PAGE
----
The phrase “In remembrance of Him” is one that is intimately connected with the Christian sacrament of the Lord’s Supper. It is frequently used in the worship liturgy and it is written onto the front of many altars and tables in church sanctuaries. But what does it mean to “remember” Christ when we feast at His table? Answering that question is the goal of the two essays in the book In Remembrance of Him: Profiting from the Lord’s Supper, by Guilemus Saldenus and Wilhemus a`Brakel (Grand Rapids, MI: Reformation Heritage Books, 2012).
As might be guessed from their names, Saldenus and a`Brakel are not exactly 21st century authors. They are two pastors/theologians who were active in the Netherlands in the 17th century. And despite the passage of time, what they have written here has much to say to strengthen and enrich the practice of the Lord’s Supper today. Saldenus focuses on the efficacy of the Lord’s Supper, first addressing the comfort found at the Lord’s Table and then the way in which taking the Supper nurtures the Christian’s sanctification. a’Brakel writes in three parts, dealing with the issues of preparation, celebration of, and reflection on, the Supper, followed by a meditation on how the sovereign work of God’s grace is active in the Supper.
I thought that the writing of both authors was filled with relevance for today’s church. While they both write from a place that theologically is deeply within the Reformed tradition, they powerfully invite Christians of any tradition to consider more fully what a biblically-grounded view of the Supper entails. Fallowing are examples from each author.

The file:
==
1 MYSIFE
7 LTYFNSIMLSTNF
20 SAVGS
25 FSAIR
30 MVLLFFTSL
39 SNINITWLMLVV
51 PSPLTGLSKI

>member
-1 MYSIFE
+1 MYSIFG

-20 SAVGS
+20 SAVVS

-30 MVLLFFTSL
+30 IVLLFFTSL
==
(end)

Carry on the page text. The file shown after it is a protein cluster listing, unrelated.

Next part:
Saldenus, writing on the theme of sanctification and how taking the Supper can lead to a greater abhorrence of personal sin, concludes a very rich paragraph with these words: “It communicates that it is according to God’s will that precisely that body and blood which is set before you in the Lord’s Supper is ordained to be the atonement for your sin. And if this is true for the least sinful thought, we cannot begin to fathom how utterly abominable and accursed the entire mass of our sins must be.” (63-4)
a`Brakel, writing on the nature of reflection after partaking of the Supper includes this advice: “We should first of all attentively and calmly reflect upon the steadfastness and immutability of the covenant of grace, and upon all its promises that have been sealed to us by means of the Lord’s Supper, such as forgiveness of sins, comfort, sanctification, and the guidance of the Holy Spirit. Additional promises pertain to God’s preservation of believers in the state of grace, as well as to the eternal salvation in heaven that shall be their portion after life.” (108-9)
I found a lot to take from these authors and only a small bit that seemed to me to be less relevant. The less relevant writing was primarily where they addressed the matter of taking the Supper unworthily, which was a real issue for the early Protestant church as it reformed practices that had been a part of the Roman Catholic tradition. Yet even in the way they dealt with this issue they did so in a manner that can deepen the way we prepare and approach the Lord’s Table today.
In sum I highly commend this book to pastors, elders, professors and Sunday school teachers who want to learn more about the powerful way God touches people at His Table and then bring what they have learned to the people they minister among. And I recommend it to the lay person who wants to deepen their own understanding of the way God touches them through this sacrament, a sacrament that always points to God and His covenantal promises.